Colorado Business Owner Indicted for Tax Evasion
A grand jury in Denver, Colorado, returned an indictment on Jan. 24, which was unsealed today, charging a health care products business owner and landlord with tax evasion and failing to file personal tax returns, announced Principal Deputy Assistant Attorney General Richard E. Zuckerman of the Justice Department’s Tax Division and U.S. Attorney Bob Troyer for the District of Colorado.
According to the indictment, Craig Walcott, of Monument, Colorado, attempted to evade payment of his 2005 through 2007 federal income taxes and failed to file his 2012 through 2014 personal tax returns. The indictment alleges that in April of 2010, the Internal Revenue Service (IRS) assessed Walcott taxes, penalties and interest of more than $450,000 for tax years 2005 through 2007. Walcott allegedly then sought to prevent the IRS from collecting the taxes owed. According to the indictment, Walcott filed fraudulent tax returns underreporting his income, transferred property that he owned into the names of nominee entities, created and filed false documents with multiple county clerk offices to make it appear that properties he owned were encumbered, and fired a property management company to prevent it from complying with an IRS levy ordering that rent proceeds received by Walcott be paid to the IRS. The indictment further alleges that Walcott did not file his 2012 through 2014 personal tax returns.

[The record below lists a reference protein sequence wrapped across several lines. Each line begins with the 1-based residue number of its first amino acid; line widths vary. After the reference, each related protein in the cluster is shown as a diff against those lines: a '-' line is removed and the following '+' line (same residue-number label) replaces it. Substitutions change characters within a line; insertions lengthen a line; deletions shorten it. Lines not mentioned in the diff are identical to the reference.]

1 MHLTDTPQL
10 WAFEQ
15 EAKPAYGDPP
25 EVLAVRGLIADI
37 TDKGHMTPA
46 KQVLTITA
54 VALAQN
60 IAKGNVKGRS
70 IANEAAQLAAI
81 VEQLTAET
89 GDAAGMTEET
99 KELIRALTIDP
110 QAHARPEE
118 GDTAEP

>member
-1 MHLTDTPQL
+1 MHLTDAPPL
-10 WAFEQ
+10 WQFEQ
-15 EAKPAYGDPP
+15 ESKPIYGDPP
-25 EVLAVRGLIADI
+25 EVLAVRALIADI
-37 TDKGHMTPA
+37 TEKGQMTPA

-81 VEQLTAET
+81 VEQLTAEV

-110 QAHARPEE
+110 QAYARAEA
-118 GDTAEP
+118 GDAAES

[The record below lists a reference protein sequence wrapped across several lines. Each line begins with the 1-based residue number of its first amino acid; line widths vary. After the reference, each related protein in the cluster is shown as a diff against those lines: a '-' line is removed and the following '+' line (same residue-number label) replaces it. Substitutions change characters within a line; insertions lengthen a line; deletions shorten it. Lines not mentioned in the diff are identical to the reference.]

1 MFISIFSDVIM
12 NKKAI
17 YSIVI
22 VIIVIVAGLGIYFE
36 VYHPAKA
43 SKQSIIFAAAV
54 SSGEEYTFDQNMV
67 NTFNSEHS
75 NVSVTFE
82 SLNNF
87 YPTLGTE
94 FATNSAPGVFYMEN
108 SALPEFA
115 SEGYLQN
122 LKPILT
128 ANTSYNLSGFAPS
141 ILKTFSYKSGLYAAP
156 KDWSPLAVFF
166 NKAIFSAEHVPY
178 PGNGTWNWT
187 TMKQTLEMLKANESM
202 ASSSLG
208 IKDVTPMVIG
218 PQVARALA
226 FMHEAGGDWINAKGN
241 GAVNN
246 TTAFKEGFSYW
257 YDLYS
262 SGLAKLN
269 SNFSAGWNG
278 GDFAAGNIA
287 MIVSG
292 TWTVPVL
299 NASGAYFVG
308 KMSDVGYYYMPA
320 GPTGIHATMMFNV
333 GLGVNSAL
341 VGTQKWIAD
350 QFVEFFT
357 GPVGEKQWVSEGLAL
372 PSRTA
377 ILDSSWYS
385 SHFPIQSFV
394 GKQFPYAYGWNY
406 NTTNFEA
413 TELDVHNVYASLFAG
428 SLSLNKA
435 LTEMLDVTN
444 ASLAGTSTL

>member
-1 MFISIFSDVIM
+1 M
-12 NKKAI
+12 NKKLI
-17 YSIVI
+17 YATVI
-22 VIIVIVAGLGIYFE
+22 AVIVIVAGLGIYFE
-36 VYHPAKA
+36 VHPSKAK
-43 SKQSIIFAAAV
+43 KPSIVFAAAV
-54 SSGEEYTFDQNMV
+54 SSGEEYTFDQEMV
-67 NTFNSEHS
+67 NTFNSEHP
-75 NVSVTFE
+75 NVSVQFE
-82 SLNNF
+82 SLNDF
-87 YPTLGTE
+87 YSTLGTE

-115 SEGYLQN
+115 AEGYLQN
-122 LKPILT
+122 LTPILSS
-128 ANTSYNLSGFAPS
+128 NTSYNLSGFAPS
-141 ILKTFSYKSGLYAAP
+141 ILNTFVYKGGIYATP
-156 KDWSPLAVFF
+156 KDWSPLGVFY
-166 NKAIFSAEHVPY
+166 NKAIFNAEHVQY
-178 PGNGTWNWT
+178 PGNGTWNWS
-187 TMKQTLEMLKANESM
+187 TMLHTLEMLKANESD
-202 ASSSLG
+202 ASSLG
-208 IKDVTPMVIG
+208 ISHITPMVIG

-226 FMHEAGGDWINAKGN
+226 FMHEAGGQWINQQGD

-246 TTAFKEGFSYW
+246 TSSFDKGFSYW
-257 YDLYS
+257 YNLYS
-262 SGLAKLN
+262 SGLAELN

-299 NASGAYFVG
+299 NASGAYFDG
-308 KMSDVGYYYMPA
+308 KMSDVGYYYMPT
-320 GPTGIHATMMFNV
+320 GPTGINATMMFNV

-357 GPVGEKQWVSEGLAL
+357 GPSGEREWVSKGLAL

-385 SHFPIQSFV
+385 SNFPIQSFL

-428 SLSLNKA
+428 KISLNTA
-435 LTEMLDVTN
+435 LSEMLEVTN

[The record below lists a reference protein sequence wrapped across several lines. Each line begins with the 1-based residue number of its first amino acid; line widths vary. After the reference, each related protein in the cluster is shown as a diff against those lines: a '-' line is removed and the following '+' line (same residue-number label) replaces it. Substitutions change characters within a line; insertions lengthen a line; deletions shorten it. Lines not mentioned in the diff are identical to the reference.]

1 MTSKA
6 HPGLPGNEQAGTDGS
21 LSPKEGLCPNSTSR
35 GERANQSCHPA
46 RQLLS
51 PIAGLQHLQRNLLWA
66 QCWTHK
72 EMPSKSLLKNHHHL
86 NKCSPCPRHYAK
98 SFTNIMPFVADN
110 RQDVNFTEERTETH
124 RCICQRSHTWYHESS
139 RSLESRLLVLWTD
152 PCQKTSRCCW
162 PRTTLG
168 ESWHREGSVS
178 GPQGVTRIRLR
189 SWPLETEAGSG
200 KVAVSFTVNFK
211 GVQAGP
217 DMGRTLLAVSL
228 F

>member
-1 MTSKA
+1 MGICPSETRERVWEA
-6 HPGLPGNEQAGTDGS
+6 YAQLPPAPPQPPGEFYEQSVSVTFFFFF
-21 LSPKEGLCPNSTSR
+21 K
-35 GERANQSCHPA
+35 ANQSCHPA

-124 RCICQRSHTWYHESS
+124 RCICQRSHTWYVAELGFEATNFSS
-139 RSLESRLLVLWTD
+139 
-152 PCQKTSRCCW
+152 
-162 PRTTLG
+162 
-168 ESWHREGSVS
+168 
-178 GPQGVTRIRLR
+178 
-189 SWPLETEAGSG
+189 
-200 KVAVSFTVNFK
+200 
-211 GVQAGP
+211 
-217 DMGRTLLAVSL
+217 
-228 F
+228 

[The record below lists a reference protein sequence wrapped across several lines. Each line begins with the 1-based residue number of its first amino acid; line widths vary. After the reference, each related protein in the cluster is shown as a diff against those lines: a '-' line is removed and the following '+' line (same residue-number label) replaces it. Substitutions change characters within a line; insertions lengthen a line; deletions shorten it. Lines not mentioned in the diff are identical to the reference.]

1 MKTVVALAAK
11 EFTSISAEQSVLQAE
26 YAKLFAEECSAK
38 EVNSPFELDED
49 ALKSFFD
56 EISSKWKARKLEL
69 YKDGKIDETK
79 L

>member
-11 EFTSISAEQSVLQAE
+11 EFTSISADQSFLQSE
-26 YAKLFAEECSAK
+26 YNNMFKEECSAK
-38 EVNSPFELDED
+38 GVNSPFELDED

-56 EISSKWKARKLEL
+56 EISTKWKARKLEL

If convicted, Walcott faces a statutory maximum sentence of five years in prison on the tax evasion count and one year in prison on each of the failure to file counts. He also faces a period of supervised release, restitution and monetary penalties.
An indictment merely alleges that a crime has been committed, and the defendant is presumed innocent until proven guilty beyond a reasonable doubt.
Principal Deputy Assistant Attorney General Zuckerman and U.S. Attorney Troyer commended special agents of IRS Criminal Investigation, who conducted the investigation, and Trial Attorneys Lee Langston and Andrew Kameros of the Tax Division, who are prosecuting the case.
Additional information about the Tax Division and its enforcement efforts may be found on the division’s website.